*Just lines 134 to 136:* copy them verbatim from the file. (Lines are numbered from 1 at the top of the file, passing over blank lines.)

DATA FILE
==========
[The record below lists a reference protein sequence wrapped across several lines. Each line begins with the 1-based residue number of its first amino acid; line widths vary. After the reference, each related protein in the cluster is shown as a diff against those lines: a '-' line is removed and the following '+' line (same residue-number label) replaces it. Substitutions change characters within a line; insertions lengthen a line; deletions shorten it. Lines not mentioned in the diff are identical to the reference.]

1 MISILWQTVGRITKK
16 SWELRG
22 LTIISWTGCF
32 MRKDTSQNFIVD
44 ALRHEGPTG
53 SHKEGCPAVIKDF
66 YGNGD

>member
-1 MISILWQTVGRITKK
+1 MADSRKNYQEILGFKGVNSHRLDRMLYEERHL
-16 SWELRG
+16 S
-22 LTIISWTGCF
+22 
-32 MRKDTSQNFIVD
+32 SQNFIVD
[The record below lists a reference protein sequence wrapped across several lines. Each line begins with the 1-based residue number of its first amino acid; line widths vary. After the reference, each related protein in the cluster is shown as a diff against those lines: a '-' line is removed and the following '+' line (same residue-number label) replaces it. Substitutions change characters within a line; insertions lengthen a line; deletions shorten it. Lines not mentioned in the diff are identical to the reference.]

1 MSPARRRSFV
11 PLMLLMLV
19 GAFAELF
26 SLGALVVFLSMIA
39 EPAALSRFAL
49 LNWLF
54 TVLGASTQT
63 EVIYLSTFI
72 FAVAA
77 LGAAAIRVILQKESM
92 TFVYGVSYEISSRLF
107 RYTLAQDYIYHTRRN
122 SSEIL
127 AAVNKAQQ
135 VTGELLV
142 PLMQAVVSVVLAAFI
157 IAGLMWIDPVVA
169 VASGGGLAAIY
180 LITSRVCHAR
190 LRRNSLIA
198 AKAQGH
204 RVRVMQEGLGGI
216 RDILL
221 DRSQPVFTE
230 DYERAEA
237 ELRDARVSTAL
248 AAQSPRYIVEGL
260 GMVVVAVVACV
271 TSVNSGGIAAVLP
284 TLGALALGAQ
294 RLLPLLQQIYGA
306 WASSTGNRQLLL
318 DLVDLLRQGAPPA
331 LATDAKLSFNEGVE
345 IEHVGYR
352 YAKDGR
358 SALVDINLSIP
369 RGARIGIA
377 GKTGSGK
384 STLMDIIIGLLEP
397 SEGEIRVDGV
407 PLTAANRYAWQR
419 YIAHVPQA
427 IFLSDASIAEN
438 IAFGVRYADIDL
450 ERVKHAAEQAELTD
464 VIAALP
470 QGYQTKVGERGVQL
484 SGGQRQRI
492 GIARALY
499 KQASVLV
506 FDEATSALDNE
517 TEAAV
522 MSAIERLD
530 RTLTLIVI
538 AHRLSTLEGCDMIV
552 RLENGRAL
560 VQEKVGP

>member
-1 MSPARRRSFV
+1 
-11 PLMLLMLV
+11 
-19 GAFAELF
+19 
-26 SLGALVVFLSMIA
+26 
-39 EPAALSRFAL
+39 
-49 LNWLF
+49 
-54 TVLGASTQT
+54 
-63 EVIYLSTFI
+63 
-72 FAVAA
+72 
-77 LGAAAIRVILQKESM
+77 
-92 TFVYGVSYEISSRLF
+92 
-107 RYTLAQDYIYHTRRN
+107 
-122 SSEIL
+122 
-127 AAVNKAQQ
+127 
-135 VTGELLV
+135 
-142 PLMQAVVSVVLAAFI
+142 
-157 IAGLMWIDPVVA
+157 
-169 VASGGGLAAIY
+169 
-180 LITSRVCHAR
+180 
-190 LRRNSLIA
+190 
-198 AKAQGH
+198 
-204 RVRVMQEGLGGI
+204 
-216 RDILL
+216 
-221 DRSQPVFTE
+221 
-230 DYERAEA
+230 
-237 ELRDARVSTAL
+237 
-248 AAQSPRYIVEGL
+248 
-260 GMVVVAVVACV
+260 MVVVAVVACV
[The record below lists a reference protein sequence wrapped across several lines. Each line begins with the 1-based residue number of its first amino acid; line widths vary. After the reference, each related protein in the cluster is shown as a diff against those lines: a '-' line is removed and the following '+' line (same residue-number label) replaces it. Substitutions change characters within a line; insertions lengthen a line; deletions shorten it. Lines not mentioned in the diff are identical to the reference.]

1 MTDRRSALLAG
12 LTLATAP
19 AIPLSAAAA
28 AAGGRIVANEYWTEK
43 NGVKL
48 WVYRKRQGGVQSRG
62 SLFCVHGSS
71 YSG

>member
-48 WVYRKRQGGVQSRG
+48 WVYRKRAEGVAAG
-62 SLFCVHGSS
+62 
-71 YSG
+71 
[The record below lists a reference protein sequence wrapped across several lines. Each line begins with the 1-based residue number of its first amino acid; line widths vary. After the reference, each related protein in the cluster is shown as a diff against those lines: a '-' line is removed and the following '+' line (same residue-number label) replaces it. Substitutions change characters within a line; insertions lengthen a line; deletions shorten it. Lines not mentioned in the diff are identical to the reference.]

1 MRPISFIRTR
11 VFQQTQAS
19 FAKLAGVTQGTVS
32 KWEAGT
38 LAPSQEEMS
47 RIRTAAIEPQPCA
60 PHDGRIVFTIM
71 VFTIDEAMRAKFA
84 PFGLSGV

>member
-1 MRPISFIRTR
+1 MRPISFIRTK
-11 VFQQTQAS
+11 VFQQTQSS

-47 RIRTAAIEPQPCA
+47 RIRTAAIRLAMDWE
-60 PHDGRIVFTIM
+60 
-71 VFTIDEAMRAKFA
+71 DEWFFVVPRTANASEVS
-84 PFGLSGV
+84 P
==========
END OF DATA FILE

[The record below lists a reference protein sequence wrapped across several lines. Each line begins with the 1-based residue number of its first amino acid; line widths vary. After the reference, each related protein in the cluster is shown as a diff against those lines: a '-' line is removed and the following '+' line (same residue-number label) replaces it. Substitutions change characters within a line; insertions lengthen a line; deletions shorten it. Lines not mentioned in the diff are identical to the reference.]

1 MTDRRSALLAG
12 LTLATAP